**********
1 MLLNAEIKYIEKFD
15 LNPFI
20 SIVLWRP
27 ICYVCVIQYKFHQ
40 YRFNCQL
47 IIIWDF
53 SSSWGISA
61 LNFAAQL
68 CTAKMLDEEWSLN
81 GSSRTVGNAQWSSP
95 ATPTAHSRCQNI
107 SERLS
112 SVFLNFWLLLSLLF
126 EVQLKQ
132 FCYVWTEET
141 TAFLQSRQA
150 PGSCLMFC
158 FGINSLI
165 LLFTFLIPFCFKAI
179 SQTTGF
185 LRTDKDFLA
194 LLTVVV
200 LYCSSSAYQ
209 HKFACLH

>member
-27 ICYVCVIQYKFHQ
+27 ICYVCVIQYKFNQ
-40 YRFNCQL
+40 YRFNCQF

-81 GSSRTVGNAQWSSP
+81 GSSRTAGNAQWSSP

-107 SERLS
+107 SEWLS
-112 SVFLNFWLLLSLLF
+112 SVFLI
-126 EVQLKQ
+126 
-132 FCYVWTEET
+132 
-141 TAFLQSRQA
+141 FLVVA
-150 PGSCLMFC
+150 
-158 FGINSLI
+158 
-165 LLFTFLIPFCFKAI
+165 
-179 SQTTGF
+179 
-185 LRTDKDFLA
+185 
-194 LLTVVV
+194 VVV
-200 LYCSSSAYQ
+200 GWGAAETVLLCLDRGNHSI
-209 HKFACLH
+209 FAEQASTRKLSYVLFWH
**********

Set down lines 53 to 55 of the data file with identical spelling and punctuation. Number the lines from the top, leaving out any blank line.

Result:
+194 VVV
-200 LYCSSSAYQ
+200 GWGAAETVLLCLDRGNHSI